Stanford University researchers developed two different curriculum for Girl Scouts for the purpose of a randomized controlled trial so as to use energy more efficiently: one on energy use at home, and the other in transportation and food. Both courses were effective for girls in the short term, and the home energy course was effective for girls in the long term and for parents in the short term.
Subsequently, the Northern California Girl Scouts began disseminating the programs via manuals and reusable materials, but that method of disseminating the programs has not lead to widespread use.
Stanford researchers will describe deployment of the curricula to Girl Scout troop leaders via a massive open online course (MOOC). The talk will take place at the fall meeting of the American Geophysical Union in San Francisco, Moscone West, Room 3005.
The MOOC approach has several advantages:
- Videos on teaching practice, behavior management techniques and the relevant social cognitive theory for troop leaders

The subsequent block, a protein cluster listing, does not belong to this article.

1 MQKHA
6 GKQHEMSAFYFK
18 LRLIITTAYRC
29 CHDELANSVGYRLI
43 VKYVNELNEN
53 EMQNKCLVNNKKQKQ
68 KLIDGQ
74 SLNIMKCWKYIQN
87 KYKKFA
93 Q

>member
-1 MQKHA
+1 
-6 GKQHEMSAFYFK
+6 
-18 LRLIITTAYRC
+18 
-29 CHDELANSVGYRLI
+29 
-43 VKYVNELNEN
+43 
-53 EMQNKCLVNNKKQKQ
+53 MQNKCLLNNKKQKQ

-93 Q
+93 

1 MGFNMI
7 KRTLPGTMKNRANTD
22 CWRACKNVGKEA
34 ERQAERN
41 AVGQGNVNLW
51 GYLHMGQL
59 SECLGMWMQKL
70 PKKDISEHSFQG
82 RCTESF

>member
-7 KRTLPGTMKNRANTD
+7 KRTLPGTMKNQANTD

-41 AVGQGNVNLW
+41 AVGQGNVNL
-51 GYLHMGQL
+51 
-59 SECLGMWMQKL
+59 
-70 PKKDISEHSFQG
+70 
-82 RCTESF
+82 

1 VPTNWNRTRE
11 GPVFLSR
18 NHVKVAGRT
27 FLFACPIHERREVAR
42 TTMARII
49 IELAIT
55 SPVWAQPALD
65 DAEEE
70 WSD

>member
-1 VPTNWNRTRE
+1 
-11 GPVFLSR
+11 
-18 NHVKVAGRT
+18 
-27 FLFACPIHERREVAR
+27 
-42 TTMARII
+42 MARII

- Online discussion with other troop leaders
- Feedback on teaching, use of components, mastery of curriculum and confidence
- Downloadable videos, materials for activities, badges and completion certificates
- Delivery of embedded social media, online mastery activities and quizzes for the girls
- Self-paced learning for parents
The MOOC distribution of the Girls Learning Energy & Environment is itself a study, because it is new for the audience of Girl Scout troop leaders and primary target subjects of 10-13 year olds. The researchers have access to the MOOC experience, platform and analytical tools at Stanford. They are exploiting user testing and piloting to refine their MOOC.
The investigators will launch the first MOOC in northern California and use MOOC analytics to study its success. They will then launch the refined MOOC to Girl Scout troop leaders regionally or nationally. Overall, the project aims to simulate and advance in-person train-the-trainers technologies.
The AGU talk will be presented by the following Stanford researchers:
Victoria Christine Rodriguez, PhD candidate, education
Nicole Ardoin, assistant professor, education
June Flora, senior research scientist
Tom Robinson, professor of pediatrics